Five key takeaways from our research with journalists

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Five key takeaways from our research with journalists

We're thinking ahead to what the media landscape may look like post Covid-19, with suggestions for what charity media teams might want to be aware of in the coming months.
Max Roche

Takeaway 1: Journalists see the charity sector as vital, but overcrowded

Let’s start with the positives. In 2019 we asked 167 journalists (all of whom had recently covered a charity story) about their opinions towards the sector and 99% of respondents said they ‘strongly agreed’ or ‘agreed’ that charities play a vital role in society. Furthermore, 93% of journalists polled were in agreement that charities make a real difference in society. For charities looking to engage with the media and get their stories heard there are encouraging signs that the media is both receptive and interested in hearing about their work.

However, the slightly more sobering fact remains that charities are seen to operate in an overcrowded sector. Half of journalists we contacted agreed with the statement that there are too many charities operating at the moment, with only a quarter actively disagreeing with that sentiment. Whilst there are positive signs therefore that avenues and platforms exist within the media for charity stories to be told, our research indicates that exploiting those avenues may prove difficult within an overcrowded sector.

Takeaway 2: In 2020 Covid-19 dominated the news agenda

It is hardly going to come as a surprise that media coverage in 2020 was centered around the pandemic. Last summer we asked 150 journalists what they were most concerned about. Two thirds of journalists said they were most concerned with the outbreak of Covid-19, whilst 43% said they were most concerned with the quality of NHS services. For charities up and down the country hoping to reorientate the media agenda away from singular issues such as Brexit that dominated so much of the previous five years, the pandemic certainly postponed such hopes. However, with the largest immunization programme now in full swing perhaps 2021 will be the year in which those aspirations are realised…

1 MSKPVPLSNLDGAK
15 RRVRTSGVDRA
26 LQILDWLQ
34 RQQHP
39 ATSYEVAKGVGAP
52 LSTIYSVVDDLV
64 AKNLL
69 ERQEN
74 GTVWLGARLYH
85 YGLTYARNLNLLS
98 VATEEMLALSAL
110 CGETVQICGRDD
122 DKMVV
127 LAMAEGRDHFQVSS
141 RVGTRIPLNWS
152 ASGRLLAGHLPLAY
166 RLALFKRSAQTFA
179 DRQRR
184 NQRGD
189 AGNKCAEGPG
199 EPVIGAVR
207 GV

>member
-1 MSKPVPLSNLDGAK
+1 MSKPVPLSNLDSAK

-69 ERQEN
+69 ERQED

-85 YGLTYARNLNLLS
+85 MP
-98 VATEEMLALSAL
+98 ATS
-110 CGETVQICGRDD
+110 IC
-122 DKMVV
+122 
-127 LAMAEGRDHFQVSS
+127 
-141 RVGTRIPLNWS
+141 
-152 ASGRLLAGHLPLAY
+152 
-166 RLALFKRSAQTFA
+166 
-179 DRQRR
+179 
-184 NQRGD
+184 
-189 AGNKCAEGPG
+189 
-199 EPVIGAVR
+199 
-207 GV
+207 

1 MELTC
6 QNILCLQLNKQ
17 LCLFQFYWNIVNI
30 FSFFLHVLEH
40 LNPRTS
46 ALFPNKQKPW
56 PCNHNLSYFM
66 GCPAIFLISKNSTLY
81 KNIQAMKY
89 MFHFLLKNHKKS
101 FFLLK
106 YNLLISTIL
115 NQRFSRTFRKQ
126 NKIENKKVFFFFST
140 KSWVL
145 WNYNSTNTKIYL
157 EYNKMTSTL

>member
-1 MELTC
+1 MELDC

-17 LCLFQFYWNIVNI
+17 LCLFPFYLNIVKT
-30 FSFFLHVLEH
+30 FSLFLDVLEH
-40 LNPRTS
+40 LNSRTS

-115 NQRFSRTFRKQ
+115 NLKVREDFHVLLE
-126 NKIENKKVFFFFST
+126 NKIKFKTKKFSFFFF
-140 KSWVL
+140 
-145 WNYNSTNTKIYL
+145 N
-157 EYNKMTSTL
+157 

Takeaway 3: In 2021 media attention will likely ‘open up’ but the legacy of the pandemic looks set to remain

So what will happen to media attention in 2021? We asked journalists in the summer of 2020 what they thought charities should be focusing on in the post covid world and whilst the emphasis seemed to have shifted away from the specific health implications of the pandemic, journalists attached a lot of importance to the legacy of the pandemic. Mental health, poverty and inequality, social care and fundraising were all themes frequently mentioned by journalists. As one BBC journalist put it, the focus should be on the ‘long term physical and mental impact of coronavirus – the fallout could last decades.’